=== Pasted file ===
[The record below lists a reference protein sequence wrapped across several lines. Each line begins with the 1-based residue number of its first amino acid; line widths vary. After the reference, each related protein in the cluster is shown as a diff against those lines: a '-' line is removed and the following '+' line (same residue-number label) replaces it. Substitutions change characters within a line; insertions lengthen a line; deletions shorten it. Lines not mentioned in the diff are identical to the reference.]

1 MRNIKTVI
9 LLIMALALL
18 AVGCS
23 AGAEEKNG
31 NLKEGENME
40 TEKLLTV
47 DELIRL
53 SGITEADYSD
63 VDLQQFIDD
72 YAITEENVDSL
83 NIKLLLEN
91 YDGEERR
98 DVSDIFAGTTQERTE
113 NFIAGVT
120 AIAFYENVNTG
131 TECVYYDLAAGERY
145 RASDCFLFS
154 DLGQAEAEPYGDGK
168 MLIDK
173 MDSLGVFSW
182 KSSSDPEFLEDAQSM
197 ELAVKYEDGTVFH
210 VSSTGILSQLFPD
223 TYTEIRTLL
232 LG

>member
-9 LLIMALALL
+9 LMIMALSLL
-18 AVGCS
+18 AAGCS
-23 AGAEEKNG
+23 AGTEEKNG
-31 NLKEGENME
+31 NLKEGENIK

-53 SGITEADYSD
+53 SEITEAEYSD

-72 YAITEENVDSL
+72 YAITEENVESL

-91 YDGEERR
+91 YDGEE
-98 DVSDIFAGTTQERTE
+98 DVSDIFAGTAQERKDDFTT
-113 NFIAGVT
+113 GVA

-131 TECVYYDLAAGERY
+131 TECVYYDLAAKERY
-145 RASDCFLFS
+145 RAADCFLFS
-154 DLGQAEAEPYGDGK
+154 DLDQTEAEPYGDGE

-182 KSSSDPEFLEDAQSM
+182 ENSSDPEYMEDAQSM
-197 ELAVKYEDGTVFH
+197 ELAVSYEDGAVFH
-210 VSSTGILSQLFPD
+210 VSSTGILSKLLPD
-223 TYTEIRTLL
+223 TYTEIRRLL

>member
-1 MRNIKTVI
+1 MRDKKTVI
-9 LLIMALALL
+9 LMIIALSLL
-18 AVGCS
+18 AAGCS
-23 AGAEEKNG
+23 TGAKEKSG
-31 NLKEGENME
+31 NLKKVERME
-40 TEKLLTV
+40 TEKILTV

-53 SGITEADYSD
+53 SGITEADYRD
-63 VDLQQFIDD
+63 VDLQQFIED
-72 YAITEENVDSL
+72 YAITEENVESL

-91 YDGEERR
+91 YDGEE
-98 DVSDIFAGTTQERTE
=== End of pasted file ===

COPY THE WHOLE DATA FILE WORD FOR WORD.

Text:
[The record below lists a reference protein sequence wrapped across several lines. Each line begins with the 1-based residue number of its first amino acid; line widths vary. After the reference, each related protein in the cluster is shown as a diff against those lines: a '-' line is removed and the following '+' line (same residue-number label) replaces it. Substitutions change characters within a line; insertions lengthen a line; deletions shorten it. Lines not mentioned in the diff are identical to the reference.]

1 MRNIKTVI
9 LLIMALALL
18 AVGCS
23 AGAEEKNG
31 NLKEGENME
40 TEKLLTV
47 DELIRL
53 SGITEADYSD
63 VDLQQFIDD
72 YAITEENVDSL
83 NIKLLLEN
91 YDGEERR
98 DVSDIFAGTTQERTE
113 NFIAGVT
120 AIAFYENVNTG
131 TECVYYDLAAGERY
145 RASDCFLFS
154 DLGQAEAEPYGDGK
168 MLIDK
173 MDSLGVFSW
182 KSSSDPEFLEDAQSM
197 ELAVKYEDGTVFH
210 VSSTGILSQLFPD
223 TYTEIRTLL
232 LG

>member
-9 LLIMALALL
+9 LMIMALSLL
-18 AVGCS
+18 AAGCS
-23 AGAEEKNG
+23 AGTEEKNG
-31 NLKEGENME
+31 NLKEGENIK

-53 SGITEADYSD
+53 SEITEAEYSD

-72 YAITEENVDSL
+72 YAITEENVESL

-91 YDGEERR
+91 YDGEE
-98 DVSDIFAGTTQERTE
+98 DVSDIFAGTAQERKDDFTT
-113 NFIAGVT
+113 GVA

-131 TECVYYDLAAGERY
+131 TECVYYDLAAKERY
-145 RASDCFLFS
+145 RAADCFLFS
-154 DLGQAEAEPYGDGK
+154 DLDQTEAEPYGDGE

-182 KSSSDPEFLEDAQSM
+182 ENSSDPEYMEDAQSM
-197 ELAVKYEDGTVFH
+197 ELAVSYEDGAVFH
-210 VSSTGILSQLFPD
+210 VSSTGILSKLLPD
-223 TYTEIRTLL
+223 TYTEIRRLL

>member
-1 MRNIKTVI
+1 MRDKKTVI
-9 LLIMALALL
+9 LMIIALSLL
-18 AVGCS
+18 AAGCS
-23 AGAEEKNG
+23 TGAKEKSG
-31 NLKEGENME
+31 NLKKVERME
-40 TEKLLTV
+40 TEKILTV

-53 SGITEADYSD
+53 SGITEADYRD
-63 VDLQQFIDD
+63 VDLQQFIED
-72 YAITEENVDSL
+72 YAITEENVESL

-91 YDGEERR
+91 YDGEE
-98 DVSDIFAGTTQERTE